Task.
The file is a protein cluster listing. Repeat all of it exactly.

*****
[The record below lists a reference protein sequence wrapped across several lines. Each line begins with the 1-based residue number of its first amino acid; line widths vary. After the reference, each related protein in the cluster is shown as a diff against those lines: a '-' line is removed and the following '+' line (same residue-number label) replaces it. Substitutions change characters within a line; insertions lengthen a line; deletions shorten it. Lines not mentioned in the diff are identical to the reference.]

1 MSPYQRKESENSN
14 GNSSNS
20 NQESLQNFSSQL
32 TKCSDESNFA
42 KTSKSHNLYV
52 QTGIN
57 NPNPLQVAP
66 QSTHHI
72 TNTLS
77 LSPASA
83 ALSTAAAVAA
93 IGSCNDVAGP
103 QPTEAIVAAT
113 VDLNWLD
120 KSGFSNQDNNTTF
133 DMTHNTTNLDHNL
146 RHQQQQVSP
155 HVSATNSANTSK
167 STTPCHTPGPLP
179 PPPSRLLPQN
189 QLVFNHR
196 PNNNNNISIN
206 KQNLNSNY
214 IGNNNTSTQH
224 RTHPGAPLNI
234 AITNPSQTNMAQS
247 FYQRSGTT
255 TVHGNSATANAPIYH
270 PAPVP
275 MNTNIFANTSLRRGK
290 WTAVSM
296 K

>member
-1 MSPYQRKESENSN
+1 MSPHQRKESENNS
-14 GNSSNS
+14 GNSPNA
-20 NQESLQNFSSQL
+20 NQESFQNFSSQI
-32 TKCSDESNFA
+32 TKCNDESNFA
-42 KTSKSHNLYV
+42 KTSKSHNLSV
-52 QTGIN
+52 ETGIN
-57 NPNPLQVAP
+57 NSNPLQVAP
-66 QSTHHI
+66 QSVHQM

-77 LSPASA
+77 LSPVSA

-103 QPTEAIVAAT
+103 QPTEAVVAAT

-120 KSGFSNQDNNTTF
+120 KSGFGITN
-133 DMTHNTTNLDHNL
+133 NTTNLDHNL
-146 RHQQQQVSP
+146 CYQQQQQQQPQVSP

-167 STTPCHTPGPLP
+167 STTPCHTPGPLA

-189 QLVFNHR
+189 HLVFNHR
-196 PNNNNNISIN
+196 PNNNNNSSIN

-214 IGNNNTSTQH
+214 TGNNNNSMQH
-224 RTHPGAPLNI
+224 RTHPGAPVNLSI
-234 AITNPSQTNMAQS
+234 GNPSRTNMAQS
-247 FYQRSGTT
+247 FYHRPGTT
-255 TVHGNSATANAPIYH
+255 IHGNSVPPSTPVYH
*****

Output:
[The record below lists a reference protein sequence wrapped across several lines. Each line begins with the 1-based residue number of its first amino acid; line widths vary. After the reference, each related protein in the cluster is shown as a diff against those lines: a '-' line is removed and the following '+' line (same residue-number label) replaces it. Substitutions change characters within a line; insertions lengthen a line; deletions shorten it. Lines not mentioned in the diff are identical to the reference.]

1 MSPYQRKESENSN
14 GNSSNS
20 NQESLQNFSSQL
32 TKCSDESNFA
42 KTSKSHNLYV
52 QTGIN
57 NPNPLQVAP
66 QSTHHI
72 TNTLS
77 LSPASA
83 ALSTAAAVAA
93 IGSCNDVAGP
103 QPTEAIVAAT
113 VDLNWLD
120 KSGFSNQDNNTTF
133 DMTHNTTNLDHNL
146 RHQQQQVSP
155 HVSATNSANTSK
167 STTPCHTPGPLP
179 PPPSRLLPQN
189 QLVFNHR
196 PNNNNNISIN
206 KQNLNSNY
214 IGNNNTSTQH
224 RTHPGAPLNI
234 AITNPSQTNMAQS
247 FYQRSGTT
255 TVHGNSATANAPIYH
270 PAPVP
275 MNTNIFANTSLRRGK
290 WTAVSM
296 K

>member
-1 MSPYQRKESENSN
+1 MSPHQRKESENNS
-14 GNSSNS
+14 GNSPNA
-20 NQESLQNFSSQL
+20 NQESFQNFSSQI
-32 TKCSDESNFA
+32 TKCNDESNFA
-42 KTSKSHNLYV
+42 KTSKSHNLSV
-52 QTGIN
+52 ETGIN
-57 NPNPLQVAP
+57 NSNPLQVAP
-66 QSTHHI
+66 QSVHQM

-77 LSPASA
+77 LSPVSA

-103 QPTEAIVAAT
+103 QPTEAVVAAT

-120 KSGFSNQDNNTTF
+120 KSGFGITN
-133 DMTHNTTNLDHNL
+133 NTTNLDHNL
-146 RHQQQQVSP
+146 CYQQQQQQQPQVSP

-167 STTPCHTPGPLP
+167 STTPCHTPGPLA

-189 QLVFNHR
+189 HLVFNHR
-196 PNNNNNISIN
+196 PNNNNNSSIN

-214 IGNNNTSTQH
+214 TGNNNNSMQH
-224 RTHPGAPLNI
+224 RTHPGAPVNLSI
-234 AITNPSQTNMAQS
+234 GNPSRTNMAQS
-247 FYQRSGTT
+247 FYHRPGTT
-255 TVHGNSATANAPIYH
+255 IHGNSVPPSTPVYH